This is a “flicker light” from my childhood. The green lacquer coating on the bulb is coming off, but amazingly it still works. It makes a soft tinking sound as the filaments hit the glass on either side. You can still find these on occasion, though increasingly seldom as they burn out one by one.
Posts Tagged ‘lamp’
It seems impossible to find completely unadorned industrial design like this new (or even pseudo-industrial, since this lamp was probably made for the domestic market). It’s a vintage midcentury modern lamp from Furniture-Love.com via plastolux. It is here if you just need one, and can afford it.
“Our lighting is hand-built in Japan from natural materials, including the hand-made paper (washi) of Eriko Horiki, the bent Japanese cedar of Toshiyuki Tani’s Wappa series, the coiled beech wood of the Bunaco Lacquer Ware Company, and the todomatsu pine slats of Takumi Kohgei. The lights are designed by Japanese architects and artisans who strive to create distinctive contemporary designs utilizing traditional materials and production techniques…Typically these lights provide ambient rather than functional lighting, creating that special mood or atmosphere which is best achieved through the use of soft natural materials.” Japanese lamps sold and distributed in North America by Vancouver company Kozai Designs.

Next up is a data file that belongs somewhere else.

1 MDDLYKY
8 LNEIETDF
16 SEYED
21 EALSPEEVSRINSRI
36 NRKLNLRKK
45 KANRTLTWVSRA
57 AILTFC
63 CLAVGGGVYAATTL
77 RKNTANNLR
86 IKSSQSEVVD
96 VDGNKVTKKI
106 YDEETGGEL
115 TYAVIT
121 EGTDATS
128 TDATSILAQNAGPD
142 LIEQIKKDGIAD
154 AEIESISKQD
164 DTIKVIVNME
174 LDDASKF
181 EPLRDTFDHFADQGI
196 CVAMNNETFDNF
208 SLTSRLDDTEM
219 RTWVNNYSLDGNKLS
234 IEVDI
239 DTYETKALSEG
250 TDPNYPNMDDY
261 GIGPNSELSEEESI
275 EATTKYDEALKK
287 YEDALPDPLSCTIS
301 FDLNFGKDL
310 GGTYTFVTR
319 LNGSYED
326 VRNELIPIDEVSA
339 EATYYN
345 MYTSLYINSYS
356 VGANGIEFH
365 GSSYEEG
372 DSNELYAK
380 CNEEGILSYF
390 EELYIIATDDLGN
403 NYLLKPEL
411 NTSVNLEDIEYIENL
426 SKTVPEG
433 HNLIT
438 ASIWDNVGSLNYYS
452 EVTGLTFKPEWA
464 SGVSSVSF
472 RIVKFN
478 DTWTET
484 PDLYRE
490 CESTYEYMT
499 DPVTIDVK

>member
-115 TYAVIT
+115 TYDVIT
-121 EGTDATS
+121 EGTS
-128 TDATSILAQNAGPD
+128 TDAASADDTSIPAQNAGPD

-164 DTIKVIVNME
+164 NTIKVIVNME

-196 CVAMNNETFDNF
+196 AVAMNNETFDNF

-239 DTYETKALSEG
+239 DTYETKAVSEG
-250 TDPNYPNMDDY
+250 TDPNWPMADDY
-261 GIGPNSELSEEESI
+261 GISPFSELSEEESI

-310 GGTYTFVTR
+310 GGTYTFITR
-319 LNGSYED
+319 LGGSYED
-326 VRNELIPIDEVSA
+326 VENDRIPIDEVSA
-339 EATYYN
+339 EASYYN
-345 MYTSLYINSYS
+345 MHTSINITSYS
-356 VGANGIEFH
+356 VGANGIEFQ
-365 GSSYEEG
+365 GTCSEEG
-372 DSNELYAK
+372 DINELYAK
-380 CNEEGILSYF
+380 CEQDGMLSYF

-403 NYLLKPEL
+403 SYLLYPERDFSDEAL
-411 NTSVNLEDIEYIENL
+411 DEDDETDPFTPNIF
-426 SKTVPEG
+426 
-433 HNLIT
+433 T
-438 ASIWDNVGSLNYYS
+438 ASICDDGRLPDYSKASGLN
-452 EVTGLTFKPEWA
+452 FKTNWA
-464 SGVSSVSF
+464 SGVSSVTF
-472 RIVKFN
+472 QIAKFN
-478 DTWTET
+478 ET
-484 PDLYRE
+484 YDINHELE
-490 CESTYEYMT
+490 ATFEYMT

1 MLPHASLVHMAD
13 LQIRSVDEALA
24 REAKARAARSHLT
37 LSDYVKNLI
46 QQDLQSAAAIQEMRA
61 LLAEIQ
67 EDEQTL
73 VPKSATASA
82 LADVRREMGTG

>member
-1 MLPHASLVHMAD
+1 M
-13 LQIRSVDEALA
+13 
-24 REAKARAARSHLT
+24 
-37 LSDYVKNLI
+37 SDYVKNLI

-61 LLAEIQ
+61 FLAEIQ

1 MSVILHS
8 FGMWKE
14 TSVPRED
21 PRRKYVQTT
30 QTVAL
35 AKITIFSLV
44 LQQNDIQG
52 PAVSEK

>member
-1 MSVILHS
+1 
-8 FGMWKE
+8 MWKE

Western European churches, especially those near or in shipping towns, often suspended a model ship from the ceiling as a symbol of good luck for sailors. The practice is probably most common in Denmark, but is fairly widespread. It would be surprising if the current craze for ship chandeliers in decor (see the ship chandeliers in houses at bottom) weren’t related to this tradition.